Was Johnny Appleseed a Barefoot Vegetarian?
While researching my book, Johnny Appleseed and the American Orchard, I sifted through mountains of oral traditions and tall tales about the legendary apple tree planter. What proved to be more difficult to find were concrete traces of the real John Chapman preserved in the historical record. Some of the more useful sources of information about Chapman were Dry Goods Store ledgers in some of the communities where he resided. But I was certainly caught by surprise with a discovery I made at the Crawford County Historical Society in Meadville, Pennsylvania. There, in a Holland Land Company store ledger from the 1790s, I found this list of items purchased by John Chapman: brandy, whiskey, sugar, chocolate, tobacco, three pairs of “mockasins,” gunpowder, and pork.
In the popular legend Johnny Appleseed carried no gun, went barefoot everywhere, was loathe to harm any living creature, was a vegetarian, and is sometimes described as a teetotaler. These brief entries in the Holland Land Company records appeared to upend those legends. In fact the Holland Land company store ledger isn’t the only story that suggests John sometimes carried a gun. A story from Warren, Pennsylvania describing his first crossing of the Alleghenies also has him fitted out with a rifle. And one of the central Ohio stories recounting Chapman’s time there during the War of 1812 has John responding to suspicious gunfire by grabbing his own rifle to investigate, and returning later with a venison ham given to him by the deer-hunting neighbor responsible for the first shot.
Nevertheless, many people who knew John Chapman in his later years recounted his extreme aversion to harming any living creature, and asserted that his diet was vegetarian. In all likelihood, Chapman adopted a vegetarian diet later in life. If he did, he may have been among the nation’s first advocates of the vegetarian diet. In the early 1820s, when John Chapman was in his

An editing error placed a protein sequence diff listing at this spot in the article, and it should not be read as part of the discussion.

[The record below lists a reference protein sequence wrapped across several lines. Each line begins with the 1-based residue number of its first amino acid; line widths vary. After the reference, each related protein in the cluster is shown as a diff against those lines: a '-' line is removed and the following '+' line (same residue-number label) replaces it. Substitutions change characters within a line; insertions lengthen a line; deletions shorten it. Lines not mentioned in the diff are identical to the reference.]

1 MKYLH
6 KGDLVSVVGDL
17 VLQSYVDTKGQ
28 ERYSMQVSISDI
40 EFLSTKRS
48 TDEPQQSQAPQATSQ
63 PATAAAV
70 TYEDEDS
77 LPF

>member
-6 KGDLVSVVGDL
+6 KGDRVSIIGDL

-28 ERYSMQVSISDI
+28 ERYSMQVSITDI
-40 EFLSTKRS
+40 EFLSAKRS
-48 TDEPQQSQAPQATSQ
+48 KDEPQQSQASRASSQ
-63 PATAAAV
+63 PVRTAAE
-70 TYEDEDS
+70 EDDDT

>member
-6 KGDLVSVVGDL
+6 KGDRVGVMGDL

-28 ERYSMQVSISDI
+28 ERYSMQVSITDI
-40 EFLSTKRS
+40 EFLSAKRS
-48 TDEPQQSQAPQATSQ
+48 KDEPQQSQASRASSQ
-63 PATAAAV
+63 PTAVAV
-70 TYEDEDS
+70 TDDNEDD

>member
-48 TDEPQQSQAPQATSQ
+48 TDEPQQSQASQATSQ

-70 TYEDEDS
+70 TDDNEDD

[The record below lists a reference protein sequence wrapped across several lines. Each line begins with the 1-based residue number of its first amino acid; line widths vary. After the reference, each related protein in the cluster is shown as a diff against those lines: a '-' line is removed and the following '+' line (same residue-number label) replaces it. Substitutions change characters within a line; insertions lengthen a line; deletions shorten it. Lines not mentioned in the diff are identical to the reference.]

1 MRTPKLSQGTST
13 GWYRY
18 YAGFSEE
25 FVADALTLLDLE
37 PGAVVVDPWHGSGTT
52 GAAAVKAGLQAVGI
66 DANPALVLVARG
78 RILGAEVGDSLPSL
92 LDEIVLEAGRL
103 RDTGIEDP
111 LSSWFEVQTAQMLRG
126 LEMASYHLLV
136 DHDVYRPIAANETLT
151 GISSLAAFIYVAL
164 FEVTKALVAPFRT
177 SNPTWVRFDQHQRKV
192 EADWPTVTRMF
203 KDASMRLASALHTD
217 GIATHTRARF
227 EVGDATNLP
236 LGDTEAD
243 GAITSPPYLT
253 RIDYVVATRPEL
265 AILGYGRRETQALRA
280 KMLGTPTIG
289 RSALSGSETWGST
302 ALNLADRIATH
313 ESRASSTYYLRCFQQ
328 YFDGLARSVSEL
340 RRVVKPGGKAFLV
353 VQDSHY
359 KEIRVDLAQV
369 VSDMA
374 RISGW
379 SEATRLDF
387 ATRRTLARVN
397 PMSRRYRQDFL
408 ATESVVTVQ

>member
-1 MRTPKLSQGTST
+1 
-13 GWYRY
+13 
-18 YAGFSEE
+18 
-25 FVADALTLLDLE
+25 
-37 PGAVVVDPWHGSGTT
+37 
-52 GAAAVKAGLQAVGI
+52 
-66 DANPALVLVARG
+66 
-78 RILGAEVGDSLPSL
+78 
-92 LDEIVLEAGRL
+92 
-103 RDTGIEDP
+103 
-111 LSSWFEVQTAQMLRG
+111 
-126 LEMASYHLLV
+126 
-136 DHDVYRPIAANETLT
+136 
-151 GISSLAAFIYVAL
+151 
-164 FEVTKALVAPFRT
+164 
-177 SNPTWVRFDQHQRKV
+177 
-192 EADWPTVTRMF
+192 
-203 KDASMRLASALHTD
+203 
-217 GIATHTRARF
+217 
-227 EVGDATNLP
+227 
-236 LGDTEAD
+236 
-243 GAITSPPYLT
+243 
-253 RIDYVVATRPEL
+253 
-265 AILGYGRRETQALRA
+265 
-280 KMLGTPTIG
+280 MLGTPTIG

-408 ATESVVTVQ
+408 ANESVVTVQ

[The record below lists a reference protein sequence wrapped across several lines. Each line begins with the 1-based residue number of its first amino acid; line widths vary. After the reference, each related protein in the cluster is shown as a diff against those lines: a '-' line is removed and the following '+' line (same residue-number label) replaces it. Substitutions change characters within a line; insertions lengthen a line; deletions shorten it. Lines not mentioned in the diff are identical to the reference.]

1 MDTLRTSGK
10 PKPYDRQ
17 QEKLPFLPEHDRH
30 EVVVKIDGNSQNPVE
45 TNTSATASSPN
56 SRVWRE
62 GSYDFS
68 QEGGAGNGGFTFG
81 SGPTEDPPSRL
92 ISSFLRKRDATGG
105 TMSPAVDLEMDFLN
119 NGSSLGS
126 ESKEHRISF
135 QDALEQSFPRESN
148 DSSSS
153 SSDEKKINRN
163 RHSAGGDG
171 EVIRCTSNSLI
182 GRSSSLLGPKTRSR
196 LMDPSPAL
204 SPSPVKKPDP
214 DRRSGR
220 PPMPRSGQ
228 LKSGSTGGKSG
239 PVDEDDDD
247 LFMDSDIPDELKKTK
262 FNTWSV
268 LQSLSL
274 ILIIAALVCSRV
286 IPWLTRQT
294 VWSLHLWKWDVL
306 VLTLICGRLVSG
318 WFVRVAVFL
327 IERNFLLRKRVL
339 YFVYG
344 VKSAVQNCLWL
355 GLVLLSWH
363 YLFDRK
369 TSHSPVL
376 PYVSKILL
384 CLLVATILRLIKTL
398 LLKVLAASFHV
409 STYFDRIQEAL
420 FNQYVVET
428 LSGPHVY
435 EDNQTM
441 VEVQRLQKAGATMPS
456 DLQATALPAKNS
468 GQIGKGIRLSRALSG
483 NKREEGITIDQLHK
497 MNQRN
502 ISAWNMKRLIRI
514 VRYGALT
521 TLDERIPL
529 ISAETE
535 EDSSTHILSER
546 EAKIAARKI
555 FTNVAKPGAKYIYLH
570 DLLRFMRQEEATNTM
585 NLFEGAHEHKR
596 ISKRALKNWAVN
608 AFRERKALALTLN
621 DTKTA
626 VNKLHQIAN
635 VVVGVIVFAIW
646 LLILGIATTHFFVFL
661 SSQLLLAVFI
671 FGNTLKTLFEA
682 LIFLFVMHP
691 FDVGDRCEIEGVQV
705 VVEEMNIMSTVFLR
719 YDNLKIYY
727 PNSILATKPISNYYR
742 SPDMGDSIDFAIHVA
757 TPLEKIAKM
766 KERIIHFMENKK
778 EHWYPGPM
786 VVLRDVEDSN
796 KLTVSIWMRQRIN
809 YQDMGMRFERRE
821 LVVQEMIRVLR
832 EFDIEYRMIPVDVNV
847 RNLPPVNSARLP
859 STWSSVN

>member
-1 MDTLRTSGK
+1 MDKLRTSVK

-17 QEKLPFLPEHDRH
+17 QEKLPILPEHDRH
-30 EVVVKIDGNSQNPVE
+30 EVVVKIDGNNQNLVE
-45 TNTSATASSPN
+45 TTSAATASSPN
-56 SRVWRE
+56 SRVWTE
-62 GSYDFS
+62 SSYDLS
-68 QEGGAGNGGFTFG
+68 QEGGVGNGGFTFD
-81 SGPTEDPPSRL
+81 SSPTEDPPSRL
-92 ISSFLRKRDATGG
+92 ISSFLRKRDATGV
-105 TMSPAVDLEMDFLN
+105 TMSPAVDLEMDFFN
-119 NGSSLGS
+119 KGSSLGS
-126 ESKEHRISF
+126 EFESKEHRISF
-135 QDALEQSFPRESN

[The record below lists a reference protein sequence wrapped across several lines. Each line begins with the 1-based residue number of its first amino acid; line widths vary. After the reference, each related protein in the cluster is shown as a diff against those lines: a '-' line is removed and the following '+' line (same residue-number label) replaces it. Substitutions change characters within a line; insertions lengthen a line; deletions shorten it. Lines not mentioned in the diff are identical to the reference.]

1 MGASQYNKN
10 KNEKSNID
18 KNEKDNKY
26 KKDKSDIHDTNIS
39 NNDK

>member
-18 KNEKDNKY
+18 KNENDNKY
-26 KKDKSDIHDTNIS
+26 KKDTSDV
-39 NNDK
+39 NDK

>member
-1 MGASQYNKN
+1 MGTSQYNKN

mid forties, what was perhaps the first vegetarian community was established in Philadelphia. The Reverend William Metcalfe and his followers, calling themselves the Bible Christians, shared with John Chapman an interest in the writings of the Swedish mystic Emanuel Swedenborg. . Metcalfe’s conversion to vegetarianism was at least in part a response to Swedenborg’s description of meat-eating as a dramatic sign of man’s fall. By the end of the 1820s, vegetarianism had found other American advocates as well, including Sylvester W. Graham, promoter of the Graham diet, and Bronson Alcott, father of Louisa May Alcott. All three of these early American advocates of vegetarianism argued for it on both spiritual and scientific grounds.
As for those moccasins, Chapman’s aversion to footwear is recounted in many sources that span his adult life. But there are also surviving stories which recount that in times of very severe weather, he might be seen wearing the ragged, discarded boots of others. But even these he would give to others who in his mind needed them more than he did. The three pairs of moccasins he acquired at the Holland Land Company Store in 1797, he may have purchased because they would be easy to carry, and might be traded for other things he needed, or be given to others in need. And what should we make of the brandy and whiskey John Chapman purchased? John Dawson, who knew Chapman in his later years recalled that he “was generally regarded as a temperate man . . . but occasionally he would take a dram of spirits to keep himself a little warm, as he said.” That John Chapman was not a fiery prohibitionist should come as no surprise. Many of the apples from the seedling trees John Chapman planted found their way to the cider mill, where they were converted to cider, both hard and sweet, and some then into cider brandy. But that is a subject worthy of a future post.